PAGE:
Summer, associated more with free sauna baths due to temperatures above 40 degrees, has its own rules regarding how people should dress.
A peek into the latest summer trends in Pakistan reveals that tradition and culture are here to stay, with a majority of designers sticking to the trend of churidaars.
Famous designer Syed Rizwanullah, popular for his controversial designs, feels summer fashion will not only see variations in shalwars but also some modifications in the churidaars.“There should be some drama in your pants, in your churidaar.”
However, accessory desig-ner Mahin Hussain, begs to differ. “I think we’re definitely going to see an end to the churidaars.” Championing the emer-gence of western-cut trou-sers also called elephant pants; Hussain feels long kurtas should finally be thrown out of the wardrobe. “Structured, tight-fitted shirts should come back. One needs to do away with long shirts,” she added.
Although endorsing the churidaar, Rizwanullah also forecasts the incorporation of loose and short shirts and fun sleeves in summer wear. “In summer dresses, people look towards comfort. The Arab abaya will be in this season.” He also dismissed the idea that this season will also see a fusion of western and eastern cuts.
Colours of the season
Although designers vary about which colour in particular will dominate the season, most agree that vibrant colours and bright hues will be extensively used. While Kamiar Rokni, designer from The House of Kamiar Rokni, believes black will be the color of the season, Rizwanullah forecasts “hyper colours” like bright red, navy blue or hot pink, as the in-thing.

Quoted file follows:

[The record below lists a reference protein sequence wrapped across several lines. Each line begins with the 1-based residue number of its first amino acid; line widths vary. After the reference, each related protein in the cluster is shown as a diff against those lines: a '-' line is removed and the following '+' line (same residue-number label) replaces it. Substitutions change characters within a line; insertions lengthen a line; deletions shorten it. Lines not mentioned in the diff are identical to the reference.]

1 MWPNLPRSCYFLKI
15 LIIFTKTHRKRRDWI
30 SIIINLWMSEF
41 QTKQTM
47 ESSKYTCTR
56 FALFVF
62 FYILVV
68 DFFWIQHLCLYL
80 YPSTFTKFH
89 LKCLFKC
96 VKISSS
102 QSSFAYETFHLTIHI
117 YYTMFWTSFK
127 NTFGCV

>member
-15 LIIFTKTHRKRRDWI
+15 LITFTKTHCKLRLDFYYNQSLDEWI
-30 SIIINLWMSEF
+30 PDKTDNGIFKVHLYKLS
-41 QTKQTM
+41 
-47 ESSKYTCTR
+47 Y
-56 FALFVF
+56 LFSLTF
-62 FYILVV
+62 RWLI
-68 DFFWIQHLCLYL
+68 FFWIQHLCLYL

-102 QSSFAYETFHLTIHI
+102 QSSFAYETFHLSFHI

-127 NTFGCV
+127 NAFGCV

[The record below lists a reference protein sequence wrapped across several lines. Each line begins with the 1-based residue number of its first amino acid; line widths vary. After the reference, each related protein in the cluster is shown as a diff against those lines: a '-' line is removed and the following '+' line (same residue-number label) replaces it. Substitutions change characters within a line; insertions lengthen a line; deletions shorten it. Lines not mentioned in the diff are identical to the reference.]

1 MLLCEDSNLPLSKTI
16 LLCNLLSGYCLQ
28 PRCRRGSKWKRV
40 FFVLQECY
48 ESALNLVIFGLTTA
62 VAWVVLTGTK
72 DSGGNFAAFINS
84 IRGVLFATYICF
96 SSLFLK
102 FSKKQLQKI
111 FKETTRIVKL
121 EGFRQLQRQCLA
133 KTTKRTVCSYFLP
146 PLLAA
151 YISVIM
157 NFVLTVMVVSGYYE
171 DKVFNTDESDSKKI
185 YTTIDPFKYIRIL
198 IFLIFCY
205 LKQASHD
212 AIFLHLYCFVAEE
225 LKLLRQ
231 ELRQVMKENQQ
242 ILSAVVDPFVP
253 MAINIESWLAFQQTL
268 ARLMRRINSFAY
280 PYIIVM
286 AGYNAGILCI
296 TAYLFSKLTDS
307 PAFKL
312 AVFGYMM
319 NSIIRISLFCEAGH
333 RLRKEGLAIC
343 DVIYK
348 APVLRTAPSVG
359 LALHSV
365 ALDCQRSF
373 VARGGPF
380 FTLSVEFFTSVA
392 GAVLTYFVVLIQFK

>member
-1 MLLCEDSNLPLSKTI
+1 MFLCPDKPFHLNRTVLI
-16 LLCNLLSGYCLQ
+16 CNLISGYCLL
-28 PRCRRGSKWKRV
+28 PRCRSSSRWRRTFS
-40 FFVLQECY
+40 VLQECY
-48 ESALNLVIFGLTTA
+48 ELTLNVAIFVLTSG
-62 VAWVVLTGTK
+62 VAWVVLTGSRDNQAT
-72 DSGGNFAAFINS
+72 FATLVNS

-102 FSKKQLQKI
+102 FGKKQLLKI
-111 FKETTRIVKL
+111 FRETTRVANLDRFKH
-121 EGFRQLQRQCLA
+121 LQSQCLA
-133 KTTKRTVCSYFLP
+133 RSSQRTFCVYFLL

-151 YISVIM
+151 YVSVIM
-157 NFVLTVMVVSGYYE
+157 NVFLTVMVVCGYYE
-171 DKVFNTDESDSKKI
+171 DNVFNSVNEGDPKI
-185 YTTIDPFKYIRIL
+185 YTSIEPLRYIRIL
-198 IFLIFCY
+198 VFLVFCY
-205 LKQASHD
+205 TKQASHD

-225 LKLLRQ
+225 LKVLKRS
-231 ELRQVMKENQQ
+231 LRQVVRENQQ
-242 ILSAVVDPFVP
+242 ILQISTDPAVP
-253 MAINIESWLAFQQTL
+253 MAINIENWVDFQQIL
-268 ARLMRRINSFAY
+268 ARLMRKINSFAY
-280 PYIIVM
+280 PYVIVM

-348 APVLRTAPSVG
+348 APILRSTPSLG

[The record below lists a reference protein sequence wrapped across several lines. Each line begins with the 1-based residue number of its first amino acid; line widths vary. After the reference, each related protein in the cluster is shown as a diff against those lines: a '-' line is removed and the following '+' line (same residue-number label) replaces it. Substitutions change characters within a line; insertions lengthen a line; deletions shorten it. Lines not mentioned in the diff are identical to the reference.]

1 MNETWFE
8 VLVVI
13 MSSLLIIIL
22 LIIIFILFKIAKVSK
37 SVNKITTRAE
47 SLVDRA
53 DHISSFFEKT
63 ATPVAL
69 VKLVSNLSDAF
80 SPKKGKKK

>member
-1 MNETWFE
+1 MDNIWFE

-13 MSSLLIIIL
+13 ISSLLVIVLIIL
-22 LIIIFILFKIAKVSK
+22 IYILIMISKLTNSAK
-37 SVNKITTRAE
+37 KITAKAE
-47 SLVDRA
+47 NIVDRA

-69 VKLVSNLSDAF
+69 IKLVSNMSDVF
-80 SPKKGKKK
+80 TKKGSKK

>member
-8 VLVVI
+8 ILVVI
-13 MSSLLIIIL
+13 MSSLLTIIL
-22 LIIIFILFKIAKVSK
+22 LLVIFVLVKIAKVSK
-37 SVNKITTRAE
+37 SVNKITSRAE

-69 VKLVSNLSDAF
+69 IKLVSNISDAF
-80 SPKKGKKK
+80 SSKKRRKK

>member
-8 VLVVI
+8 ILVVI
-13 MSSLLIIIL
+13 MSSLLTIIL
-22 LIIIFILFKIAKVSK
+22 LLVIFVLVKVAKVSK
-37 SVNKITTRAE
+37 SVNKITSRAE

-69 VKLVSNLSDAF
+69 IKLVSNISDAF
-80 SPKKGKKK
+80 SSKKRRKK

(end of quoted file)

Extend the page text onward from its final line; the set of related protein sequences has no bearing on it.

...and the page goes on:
Hussain, on the other hand, sees shades of orange, parrot green, melon and lemon taking over this summer.
Meanwhile,most designers also maintain that it’s best to keep it simple in the sizzling heat. Minimal accessories — decorative items that supplement and complement clothes — are recommended as fashion should always be in line with comfort, insist designers.
The lust for smart and classy bags never dies. Hussain believes the emerging trend sees “African spirit in bag designs with its wild and free tone, colors and textures.” However, Hussain also rues the lack of demand for accessories in Pakistan “I wish they would buy them but they don’t. Serious lack of attention paid to that sphere of fashion.”
“I really feel that people should start spending time thinking about it, even if it is a pair of earrings or a hand bag. From a plain outfit, it develops so much more. It’s the most fun thing to do.”
However, since this is the season to go back to the traditional roots, braids will be embraced more widely. “Different kinds of braids are in,” said Rizwanullah. “That is a most essential accessory. For guys, there shouldn’t be any spikes this season. Being comfortable is what summers are all about.”
Scarves are in
A scarf has the power to transform one’s overall look and one should accessorise this garment in different funky ways, feels Hussain. “I do think a scarf adds another element to the overall look. Use it as a different fashion accessory.” Meanwhile, Rokni also feels the ever-growing trend of scarves will also continue. “These days, scarves are being used as an alternative to duppattas.”
Beware of monsoon
So it is monsoon season, and keeping in mind the unpredictabilit y of the weather here, it might start raining any moment for it just takes a matter of seconds for a bright sunny day to change to a wild, rainy one. Let’s hear what the fashion experts have to say about the monsoon. “For this season, one need not wear too tight clothes,” advises Rokni. “A minimalistic approach should be taken in this regard, good fabric must be worn,” he said, also adding that chapals should be worn extensively throughout the season. “In order to avoid getting soaked, people should invest in comfy chappals and light sandals.”
Meanwhile, Hussain recommends cool, breezy outfits to make the most of the monsoon season. Focusing on shades varying from chromes to red, Hussain suggests people “go wild” with colorful palettes.
Source: The Express Tribune